As you pass the permanently upright bascule bridge and enter the Harbor, you will find the anchorage area begins immediately to your right (south).  The water is relatively much shallower prior to reaching red marker 16.  Deeper water (minimum 7-8+ ft.) is found just south of the western inlet channel between red markers 16 and 18.  The anchorage here is approximately 350 yards in length (west to east) and about 100 yards wide (south to north).  Shallower draft vessels can anchor beyond the 100 yards nearer to the southern line of mangroves. 
There is also a much smaller, much shallower anchorage located at the opposite (east) end of Boot Key Harbor.  This anchorage is ideal for multihull vessels and drafts of no more than 3-1/2 feet. There are some deeper spots in the area, but those are usually taken.
Dinghy dockage is offered by the Marathon City Marina at $13/day, $43/week, or $127.50/month.
The dinghy fees include trash disposal, the use of the new bathhouse and adjoining laundry facilities,  access to potable water (.05 cents/gallon), and  weekly pumpout.
If you are anchoring and don't need shore access often enough to warrant the City Marina dinghy fees, you can dinghy to the far eastern end of the Harbor to Hurricane Hole Marina.  There they offer a daily dinghy dockage rate of only $5.00 and are in close proximity to Publix grocery and other frequented stores. This is strictly a daily rate and offered as a courtesy as their closeness to stores is unsurpassed.
So come on down to beautiful Boot Key Harbor where the protection from winds is as good as it gets, the atmosphere relaxed and laid back, and the people (boaters and landlubbers alike) are arguably the friendliest in all of mainland Florida and the Florida Keys.
Charmaine Smith Ladd, SSECN's Regional Correspondent for the Florida Keys, bringing you "The Low Down from Down Low." 


Anchoring: Using the Bahamian Moor


From: Sam Densler
Date: 05/29/09 20:28:32
To: Charmaine
Subject: Re: SW Florida
Thanks for the great info.  We would love to meet you on our way through.
One more question.  The chart books recommend a Bahamian Moor when
anchoring in the Keys.  We have never done that, always just 1 anchor.
Do you find it necessary and if so, what method do you use?

May 31, 2009

Hi Sam,

A Bahamian moor is not a bad idea for this area because the biggest problem with using two anchors is that as the current turns your boat round and round your anchor rodes will twist together and cinch you too far up to your anchors.  When this happens, someone else may come in to anchor and anchor way too close to you, not realizing your scope isn't even out until you untwist and suddenly you are 50 ft. closer to them than when they came in.  You see what a problem that can be.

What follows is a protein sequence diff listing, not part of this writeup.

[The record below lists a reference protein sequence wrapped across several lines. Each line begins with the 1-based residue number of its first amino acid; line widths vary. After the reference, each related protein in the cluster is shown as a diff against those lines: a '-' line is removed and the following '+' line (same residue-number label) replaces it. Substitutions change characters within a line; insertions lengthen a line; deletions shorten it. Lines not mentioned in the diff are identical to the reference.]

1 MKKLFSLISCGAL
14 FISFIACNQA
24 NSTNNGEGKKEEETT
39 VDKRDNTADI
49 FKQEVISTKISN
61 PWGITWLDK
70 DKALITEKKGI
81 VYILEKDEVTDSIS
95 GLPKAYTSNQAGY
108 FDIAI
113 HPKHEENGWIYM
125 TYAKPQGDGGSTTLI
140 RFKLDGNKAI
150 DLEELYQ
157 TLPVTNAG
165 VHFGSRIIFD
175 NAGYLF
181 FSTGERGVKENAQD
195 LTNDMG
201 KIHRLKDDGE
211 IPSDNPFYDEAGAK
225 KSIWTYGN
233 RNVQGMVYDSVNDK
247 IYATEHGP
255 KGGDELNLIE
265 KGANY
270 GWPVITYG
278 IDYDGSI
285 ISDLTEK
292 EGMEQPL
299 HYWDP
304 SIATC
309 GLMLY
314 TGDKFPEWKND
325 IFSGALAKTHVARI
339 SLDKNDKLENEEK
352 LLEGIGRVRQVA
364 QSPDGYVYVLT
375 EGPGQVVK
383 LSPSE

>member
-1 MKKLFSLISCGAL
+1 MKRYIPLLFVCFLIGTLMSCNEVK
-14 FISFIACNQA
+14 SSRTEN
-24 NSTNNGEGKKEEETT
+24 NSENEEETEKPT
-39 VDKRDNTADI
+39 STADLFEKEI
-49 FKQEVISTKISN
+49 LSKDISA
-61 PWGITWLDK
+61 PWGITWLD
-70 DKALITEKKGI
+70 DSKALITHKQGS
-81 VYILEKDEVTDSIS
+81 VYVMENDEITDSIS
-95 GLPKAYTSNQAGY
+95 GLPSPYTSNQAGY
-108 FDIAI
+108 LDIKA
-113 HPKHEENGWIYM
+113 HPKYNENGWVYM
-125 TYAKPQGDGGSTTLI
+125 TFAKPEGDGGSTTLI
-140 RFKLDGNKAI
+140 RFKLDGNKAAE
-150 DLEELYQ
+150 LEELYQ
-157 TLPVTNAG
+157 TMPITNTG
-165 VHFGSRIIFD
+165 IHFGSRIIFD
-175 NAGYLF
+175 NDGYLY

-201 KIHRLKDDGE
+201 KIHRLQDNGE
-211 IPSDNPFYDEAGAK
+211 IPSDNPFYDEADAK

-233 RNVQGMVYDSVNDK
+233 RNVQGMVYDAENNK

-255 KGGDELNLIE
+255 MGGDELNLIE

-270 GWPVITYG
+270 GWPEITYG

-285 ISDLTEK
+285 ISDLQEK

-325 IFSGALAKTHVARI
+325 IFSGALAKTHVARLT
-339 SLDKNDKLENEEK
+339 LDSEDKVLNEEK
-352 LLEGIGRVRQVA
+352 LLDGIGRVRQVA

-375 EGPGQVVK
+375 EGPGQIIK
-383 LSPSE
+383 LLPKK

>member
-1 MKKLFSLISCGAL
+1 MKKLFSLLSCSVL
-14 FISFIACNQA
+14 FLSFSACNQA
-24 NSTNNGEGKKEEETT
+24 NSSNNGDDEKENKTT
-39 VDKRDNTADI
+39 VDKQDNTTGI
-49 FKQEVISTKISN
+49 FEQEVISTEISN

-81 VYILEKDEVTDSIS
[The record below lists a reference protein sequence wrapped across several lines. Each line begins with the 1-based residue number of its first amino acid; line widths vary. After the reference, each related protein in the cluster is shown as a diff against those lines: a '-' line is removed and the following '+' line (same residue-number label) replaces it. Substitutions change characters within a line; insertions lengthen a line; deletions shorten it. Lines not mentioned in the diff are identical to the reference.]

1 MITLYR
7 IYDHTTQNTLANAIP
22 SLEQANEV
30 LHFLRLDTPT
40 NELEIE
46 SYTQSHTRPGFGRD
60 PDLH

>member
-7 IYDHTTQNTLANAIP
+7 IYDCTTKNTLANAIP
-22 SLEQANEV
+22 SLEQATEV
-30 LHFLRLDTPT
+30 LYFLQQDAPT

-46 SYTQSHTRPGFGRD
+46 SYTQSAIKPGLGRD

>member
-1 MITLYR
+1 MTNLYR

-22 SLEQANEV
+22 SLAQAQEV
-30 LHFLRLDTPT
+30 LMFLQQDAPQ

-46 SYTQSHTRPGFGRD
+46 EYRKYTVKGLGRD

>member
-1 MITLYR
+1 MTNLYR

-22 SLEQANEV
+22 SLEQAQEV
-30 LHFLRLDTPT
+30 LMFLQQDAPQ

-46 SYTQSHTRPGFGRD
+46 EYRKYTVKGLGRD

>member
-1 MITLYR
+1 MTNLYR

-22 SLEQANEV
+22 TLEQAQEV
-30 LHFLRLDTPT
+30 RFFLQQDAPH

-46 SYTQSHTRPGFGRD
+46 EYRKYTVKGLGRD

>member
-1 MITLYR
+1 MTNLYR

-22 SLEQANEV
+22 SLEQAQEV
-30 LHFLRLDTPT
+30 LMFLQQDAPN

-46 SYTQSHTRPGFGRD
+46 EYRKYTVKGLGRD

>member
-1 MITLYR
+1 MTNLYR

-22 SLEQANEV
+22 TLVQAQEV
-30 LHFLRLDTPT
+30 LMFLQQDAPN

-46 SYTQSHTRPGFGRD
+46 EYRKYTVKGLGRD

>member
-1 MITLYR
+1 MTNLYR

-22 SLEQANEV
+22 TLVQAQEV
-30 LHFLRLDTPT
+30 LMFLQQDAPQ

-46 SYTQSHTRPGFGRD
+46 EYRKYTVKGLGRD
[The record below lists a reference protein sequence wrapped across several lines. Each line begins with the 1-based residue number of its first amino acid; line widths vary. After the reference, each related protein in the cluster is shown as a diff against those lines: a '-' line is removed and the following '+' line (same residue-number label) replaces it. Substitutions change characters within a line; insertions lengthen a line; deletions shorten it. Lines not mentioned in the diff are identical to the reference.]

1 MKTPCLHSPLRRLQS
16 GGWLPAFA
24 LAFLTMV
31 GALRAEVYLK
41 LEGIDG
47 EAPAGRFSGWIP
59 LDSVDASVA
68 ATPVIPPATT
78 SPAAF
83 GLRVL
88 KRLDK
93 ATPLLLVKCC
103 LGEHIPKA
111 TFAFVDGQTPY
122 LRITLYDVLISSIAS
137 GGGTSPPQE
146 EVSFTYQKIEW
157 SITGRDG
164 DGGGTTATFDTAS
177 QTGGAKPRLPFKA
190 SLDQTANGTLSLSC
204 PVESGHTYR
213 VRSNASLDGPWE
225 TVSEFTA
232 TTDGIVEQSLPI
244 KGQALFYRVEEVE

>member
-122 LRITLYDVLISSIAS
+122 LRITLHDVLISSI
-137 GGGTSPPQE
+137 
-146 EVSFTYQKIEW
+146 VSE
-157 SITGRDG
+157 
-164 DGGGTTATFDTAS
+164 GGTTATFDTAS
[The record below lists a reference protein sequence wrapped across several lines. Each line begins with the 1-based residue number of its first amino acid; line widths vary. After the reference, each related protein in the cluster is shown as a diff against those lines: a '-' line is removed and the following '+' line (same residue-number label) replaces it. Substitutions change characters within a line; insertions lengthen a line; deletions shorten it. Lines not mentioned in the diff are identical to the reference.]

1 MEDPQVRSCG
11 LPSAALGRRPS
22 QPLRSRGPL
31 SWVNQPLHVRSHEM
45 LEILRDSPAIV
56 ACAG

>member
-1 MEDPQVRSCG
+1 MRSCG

By the same token, when you wish to anchor in a frequented area (say, inside the Harbor) note the anchor rodes of the boats around you.  If they are twisted up then you have no way of knowing where that boat will settle once it untwists.  Stick near boats that either only have one anchor out or that otherwise show no sign of twisting (which means either they use the Bahamian moor or they are dilligent in keeping their rodes untangled).
With the Bahamian moor it limits your arc when swinging and when you do twist with the currents it will untwist on its own because of the pull between the two anchors in this particular arrangment. Too, instead of swinging the full length of your scope you will only swing nearer to the actual length of your vessel.  The Bahamian moor is very excellent for using to take advantage of a tight spot others will pass on and look elsewhere for more room. 
I looked up the best explanation of the Bahamian moor technique and have it printed below.  I would recommend setting your kedge (second) anchor with your dinghy and retrieving it with your dinghy as well.  Makes it all so much easier and more manageable.  Be sure to follow the instructions to the letter or it won't be effective.  The great thing too, which the article really doesn't explain, is that with the two anchors in opposite directions you won't have to worry about one pulling out with a change in tide direction or sudden wind shifts.